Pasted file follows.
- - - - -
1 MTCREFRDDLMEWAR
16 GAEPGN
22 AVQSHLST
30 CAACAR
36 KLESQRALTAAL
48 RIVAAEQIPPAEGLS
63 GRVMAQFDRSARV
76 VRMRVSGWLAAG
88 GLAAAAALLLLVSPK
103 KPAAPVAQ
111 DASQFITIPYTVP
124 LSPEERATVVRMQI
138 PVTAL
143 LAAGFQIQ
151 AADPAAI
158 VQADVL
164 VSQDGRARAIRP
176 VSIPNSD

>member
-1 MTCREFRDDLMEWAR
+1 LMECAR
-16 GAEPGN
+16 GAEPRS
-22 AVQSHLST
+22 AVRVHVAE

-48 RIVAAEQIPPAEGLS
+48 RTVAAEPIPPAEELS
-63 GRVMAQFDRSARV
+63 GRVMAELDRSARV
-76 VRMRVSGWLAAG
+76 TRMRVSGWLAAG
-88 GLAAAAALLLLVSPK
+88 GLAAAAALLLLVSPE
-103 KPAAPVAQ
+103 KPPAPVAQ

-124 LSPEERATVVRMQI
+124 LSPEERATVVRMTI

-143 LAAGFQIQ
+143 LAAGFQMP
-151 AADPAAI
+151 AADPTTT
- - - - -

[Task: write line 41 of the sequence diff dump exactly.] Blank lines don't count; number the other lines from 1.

+151 AADPTTT